Wednesday, 1 September 2010

A dignified silence

Whatever happened to dignity? In the UK news this morning, we are treated to reports of a foul-mouthed public rant by an England cricketer who was dropped from the squad. More seriously there is the contents of the "memoirs" of a former prime minister, apparently regaling us with tails of his problems with alcohol, and his stinging verdicts on his successor's personality weaknesses and dastardly schemes.

Is this really suitable material for the public domain? Even if it is true, why does it need to be said at all? Who benefits? Who is built up and helped? What's the point?

The newspaper commentators see it as score-settling. Trying to set the historical record straight in one's own interests, before someone on the other side settles it in theirs. That sounds like a fairly likely explanation.

But at the root of it, there's unbelief. Unbelief in the doctrine of divine judgment. The only reason why we feel need to "set the record straight" in public, now, with our own point of view, is because we don't believe that God's going to do it infallibly one day - and in doing so render all our judgments void.

But if we do believe in the day of judgment, then a lot of the time if it's just a matter of me versus him/her, we can instead just keep quiet. A dignified public silence. We can do this without worry, because whatever preliminary verdicts of men are given out, they'll all be set aside when the all-knowing, all-wise, all-just one states it the way it really was. He will take care of it then; and for now we can get on with other things.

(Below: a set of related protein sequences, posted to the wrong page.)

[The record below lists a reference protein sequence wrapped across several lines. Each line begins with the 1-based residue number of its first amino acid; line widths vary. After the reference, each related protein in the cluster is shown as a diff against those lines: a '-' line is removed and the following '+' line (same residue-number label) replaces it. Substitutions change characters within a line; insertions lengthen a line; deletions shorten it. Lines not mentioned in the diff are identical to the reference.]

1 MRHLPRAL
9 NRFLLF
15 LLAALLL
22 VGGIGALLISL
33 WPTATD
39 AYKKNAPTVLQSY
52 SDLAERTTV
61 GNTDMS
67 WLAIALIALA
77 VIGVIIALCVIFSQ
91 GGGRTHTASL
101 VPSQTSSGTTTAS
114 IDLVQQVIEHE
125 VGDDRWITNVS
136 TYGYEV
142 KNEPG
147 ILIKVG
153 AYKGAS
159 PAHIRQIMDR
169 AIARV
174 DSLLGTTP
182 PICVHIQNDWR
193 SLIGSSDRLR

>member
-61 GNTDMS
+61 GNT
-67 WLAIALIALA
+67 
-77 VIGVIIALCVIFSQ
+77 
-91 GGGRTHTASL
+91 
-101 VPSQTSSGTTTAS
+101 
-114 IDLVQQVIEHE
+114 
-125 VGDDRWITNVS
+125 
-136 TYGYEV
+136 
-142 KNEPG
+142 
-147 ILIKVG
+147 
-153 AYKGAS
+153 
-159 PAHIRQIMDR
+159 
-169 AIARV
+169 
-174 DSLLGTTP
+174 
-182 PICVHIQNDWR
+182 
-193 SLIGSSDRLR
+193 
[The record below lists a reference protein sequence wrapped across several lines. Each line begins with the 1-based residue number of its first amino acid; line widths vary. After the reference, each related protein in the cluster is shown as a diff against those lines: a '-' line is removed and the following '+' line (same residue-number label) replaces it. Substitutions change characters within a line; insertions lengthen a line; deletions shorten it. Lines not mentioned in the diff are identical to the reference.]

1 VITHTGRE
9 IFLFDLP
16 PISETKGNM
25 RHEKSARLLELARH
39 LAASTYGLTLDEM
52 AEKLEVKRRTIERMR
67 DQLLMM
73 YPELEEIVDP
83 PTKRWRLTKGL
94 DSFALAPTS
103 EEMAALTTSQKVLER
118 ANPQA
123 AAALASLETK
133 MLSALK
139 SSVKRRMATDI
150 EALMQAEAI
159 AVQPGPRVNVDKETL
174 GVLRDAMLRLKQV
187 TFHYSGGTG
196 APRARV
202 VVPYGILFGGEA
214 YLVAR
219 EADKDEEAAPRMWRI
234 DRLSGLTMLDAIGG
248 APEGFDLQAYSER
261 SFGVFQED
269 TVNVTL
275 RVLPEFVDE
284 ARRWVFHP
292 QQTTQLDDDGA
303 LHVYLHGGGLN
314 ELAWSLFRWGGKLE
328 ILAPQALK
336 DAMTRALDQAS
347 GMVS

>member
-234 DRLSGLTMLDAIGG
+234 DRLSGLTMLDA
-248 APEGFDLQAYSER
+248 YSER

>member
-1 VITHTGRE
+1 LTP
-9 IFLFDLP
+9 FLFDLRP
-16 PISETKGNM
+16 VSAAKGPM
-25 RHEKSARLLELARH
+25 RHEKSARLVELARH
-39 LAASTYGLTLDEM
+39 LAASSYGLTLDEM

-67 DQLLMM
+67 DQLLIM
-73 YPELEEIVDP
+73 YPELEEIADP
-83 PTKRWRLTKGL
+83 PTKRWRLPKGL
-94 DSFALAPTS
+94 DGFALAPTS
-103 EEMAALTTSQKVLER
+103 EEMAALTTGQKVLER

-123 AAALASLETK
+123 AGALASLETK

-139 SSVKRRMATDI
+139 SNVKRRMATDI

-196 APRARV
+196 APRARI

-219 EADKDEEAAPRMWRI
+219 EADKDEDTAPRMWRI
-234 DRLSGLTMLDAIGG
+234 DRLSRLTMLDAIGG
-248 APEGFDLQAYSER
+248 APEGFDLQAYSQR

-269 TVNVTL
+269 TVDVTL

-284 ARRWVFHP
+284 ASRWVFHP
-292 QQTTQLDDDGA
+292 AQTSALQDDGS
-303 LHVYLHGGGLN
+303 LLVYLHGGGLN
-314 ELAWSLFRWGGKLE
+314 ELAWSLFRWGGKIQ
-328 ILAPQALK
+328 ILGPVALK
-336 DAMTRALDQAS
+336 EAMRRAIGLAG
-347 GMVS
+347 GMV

That's very liberating.

2 comments:

Ned Kelly said...

Just so that you didn't think that we have been ignoring you, have been very busy working on the next book, the companion volume to "Not Guilty, Your Honour" which is in the hands of the publisher, AuthorHouse UK.
I think that a dignified silence is one of the hidden meanings in Matthew 5:39, stated more explicitly in Romans 12:19.
As I make an effort to observe the many commandments and admonitions sprinkled throughout Scripture, it becomes amazingly clear to me that these are not just statements of what we should and should not do so as to not offend God, they are actually words of wisdom on how to lead a contented life. If we preached these as not so much prohibitions, but positive advice leading to a more joyful and peaceful life, maybe people would be more receptive.
May God bless your ministry.

Mike said...

What's interesting David, is why people feel the need for justice at all. Even though it's imperfectly expressed it points to a more perfect expression of justice at the judgement seat of Christ. They unwittingly point to the justice of God.